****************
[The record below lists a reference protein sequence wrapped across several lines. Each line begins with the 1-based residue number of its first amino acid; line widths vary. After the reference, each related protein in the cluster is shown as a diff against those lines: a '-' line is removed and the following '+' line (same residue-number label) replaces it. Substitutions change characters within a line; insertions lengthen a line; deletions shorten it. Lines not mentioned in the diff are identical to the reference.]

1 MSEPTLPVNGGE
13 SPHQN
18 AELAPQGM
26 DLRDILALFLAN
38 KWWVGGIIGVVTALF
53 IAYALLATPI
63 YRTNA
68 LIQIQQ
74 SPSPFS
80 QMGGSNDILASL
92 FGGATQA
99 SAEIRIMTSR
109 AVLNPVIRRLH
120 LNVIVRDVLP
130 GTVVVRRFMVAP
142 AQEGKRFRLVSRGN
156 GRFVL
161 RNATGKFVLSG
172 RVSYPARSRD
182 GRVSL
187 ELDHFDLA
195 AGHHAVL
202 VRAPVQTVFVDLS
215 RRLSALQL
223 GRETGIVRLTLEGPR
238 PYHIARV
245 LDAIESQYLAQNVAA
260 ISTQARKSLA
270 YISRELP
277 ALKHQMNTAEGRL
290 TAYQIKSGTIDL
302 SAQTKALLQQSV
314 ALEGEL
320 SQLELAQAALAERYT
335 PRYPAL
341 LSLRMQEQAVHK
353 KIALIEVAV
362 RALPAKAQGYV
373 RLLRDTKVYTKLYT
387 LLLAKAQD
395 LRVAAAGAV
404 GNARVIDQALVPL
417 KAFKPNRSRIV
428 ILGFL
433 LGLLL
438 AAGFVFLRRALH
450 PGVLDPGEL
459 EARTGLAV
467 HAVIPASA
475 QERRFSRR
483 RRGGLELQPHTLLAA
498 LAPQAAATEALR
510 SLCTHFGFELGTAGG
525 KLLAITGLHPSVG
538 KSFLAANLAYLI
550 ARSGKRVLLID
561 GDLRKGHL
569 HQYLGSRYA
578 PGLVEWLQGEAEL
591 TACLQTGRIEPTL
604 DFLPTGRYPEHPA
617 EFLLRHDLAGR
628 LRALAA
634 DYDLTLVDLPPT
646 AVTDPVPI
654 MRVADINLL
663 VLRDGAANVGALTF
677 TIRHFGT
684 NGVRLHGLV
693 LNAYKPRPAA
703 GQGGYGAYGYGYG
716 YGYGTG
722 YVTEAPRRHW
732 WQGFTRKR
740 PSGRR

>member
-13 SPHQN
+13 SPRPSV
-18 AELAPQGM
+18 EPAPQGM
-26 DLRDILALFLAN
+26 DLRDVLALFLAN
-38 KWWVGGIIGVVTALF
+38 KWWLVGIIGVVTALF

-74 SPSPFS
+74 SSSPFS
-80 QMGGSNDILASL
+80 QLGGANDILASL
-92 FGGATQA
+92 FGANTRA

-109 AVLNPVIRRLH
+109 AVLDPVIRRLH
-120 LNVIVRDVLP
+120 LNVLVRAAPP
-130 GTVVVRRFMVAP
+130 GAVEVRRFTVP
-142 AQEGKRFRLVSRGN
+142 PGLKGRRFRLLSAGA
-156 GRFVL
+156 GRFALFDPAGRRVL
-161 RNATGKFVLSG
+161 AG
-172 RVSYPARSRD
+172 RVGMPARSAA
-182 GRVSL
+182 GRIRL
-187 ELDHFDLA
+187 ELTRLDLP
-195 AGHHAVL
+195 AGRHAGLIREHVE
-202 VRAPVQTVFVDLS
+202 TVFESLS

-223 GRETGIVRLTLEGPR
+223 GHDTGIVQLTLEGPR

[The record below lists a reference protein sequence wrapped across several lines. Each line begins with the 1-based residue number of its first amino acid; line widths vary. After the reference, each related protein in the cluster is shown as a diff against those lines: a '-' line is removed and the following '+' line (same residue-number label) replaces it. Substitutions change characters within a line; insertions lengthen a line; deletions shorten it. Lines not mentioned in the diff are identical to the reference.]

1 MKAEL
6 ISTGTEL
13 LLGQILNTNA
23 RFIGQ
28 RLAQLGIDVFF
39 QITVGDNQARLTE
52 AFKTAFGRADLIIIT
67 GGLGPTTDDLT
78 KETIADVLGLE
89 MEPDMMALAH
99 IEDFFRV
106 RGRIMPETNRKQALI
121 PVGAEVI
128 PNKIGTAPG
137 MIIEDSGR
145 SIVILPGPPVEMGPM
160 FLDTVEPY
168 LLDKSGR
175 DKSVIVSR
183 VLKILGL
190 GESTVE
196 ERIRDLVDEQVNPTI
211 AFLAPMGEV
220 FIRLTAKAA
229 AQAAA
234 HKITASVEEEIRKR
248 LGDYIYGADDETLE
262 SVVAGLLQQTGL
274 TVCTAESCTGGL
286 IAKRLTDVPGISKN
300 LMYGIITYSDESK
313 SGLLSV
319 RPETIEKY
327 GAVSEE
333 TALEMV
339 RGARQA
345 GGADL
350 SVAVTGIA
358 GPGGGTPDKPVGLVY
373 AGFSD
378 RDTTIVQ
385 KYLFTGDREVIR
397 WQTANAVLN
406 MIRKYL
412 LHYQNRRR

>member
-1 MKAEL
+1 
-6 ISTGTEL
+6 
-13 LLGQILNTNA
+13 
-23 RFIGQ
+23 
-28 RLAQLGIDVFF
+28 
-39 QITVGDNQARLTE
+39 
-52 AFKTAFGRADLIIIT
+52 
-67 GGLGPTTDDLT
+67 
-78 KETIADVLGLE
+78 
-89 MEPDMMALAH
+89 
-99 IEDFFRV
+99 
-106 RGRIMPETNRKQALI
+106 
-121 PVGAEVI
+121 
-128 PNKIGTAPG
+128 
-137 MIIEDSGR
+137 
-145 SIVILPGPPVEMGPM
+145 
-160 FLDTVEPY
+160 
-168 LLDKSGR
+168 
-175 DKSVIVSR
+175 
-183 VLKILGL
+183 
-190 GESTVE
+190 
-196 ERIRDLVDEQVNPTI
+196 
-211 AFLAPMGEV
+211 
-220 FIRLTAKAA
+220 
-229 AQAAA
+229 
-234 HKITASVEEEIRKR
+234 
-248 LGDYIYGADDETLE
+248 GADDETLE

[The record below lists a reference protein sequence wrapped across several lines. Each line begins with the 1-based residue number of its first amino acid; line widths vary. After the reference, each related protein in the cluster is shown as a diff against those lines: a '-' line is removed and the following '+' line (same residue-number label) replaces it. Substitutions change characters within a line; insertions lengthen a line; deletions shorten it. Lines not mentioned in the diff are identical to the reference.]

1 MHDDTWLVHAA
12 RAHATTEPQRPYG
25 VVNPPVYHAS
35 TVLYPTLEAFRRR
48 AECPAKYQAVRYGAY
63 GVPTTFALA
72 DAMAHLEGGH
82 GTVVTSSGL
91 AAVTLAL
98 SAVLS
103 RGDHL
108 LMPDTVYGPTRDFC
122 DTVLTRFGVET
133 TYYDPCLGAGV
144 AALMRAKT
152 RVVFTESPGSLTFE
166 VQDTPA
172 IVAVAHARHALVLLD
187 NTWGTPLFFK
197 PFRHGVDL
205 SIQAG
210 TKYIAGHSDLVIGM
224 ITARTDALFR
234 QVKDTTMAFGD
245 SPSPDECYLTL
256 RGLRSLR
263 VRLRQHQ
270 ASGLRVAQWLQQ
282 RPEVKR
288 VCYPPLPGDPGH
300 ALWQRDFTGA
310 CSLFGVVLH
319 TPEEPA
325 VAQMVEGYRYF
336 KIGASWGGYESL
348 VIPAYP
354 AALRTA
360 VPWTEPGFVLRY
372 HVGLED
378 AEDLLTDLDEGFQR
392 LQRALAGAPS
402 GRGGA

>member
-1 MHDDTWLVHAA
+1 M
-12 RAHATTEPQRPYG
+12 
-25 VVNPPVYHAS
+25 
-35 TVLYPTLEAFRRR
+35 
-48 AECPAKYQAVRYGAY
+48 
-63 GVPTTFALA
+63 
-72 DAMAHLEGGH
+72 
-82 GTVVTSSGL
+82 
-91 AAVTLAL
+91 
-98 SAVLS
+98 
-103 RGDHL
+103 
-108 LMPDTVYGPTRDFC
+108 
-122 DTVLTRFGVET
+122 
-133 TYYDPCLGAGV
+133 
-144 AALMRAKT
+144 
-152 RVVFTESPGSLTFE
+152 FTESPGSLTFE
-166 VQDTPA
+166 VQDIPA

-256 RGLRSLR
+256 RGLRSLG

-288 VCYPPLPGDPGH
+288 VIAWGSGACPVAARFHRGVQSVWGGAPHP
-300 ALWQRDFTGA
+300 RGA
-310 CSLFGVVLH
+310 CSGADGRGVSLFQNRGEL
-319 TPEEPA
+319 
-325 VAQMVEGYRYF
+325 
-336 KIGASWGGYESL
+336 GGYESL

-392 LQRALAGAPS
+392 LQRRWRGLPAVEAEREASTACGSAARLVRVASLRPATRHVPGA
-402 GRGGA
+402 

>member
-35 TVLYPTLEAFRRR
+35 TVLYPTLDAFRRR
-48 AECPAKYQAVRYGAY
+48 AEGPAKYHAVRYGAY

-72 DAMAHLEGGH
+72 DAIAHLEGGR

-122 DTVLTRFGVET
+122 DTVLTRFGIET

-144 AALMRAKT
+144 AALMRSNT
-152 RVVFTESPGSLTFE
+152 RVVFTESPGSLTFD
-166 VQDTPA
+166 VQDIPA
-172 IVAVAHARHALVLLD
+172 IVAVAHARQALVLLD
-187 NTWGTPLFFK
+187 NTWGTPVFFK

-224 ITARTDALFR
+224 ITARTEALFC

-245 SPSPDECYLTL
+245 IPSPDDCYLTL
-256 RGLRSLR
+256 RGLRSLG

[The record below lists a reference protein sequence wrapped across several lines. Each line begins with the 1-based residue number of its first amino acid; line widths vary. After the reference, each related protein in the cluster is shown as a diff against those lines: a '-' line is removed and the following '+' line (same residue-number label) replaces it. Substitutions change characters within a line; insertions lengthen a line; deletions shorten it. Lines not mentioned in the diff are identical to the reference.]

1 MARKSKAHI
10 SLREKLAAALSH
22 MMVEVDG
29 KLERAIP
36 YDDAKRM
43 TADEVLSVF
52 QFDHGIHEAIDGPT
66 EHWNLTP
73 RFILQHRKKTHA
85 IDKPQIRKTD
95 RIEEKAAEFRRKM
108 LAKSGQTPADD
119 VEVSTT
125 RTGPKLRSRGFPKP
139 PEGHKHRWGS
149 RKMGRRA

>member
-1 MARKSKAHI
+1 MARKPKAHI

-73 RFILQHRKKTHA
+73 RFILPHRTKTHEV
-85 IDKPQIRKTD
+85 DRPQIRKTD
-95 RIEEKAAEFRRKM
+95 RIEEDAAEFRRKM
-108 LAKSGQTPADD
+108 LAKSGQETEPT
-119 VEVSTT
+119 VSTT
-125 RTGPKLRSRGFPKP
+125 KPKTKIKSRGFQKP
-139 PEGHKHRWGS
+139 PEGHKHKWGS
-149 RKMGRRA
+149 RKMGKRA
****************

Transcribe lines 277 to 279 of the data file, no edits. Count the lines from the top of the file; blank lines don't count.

-91 AAVTLAL
+91 
-98 SAVLS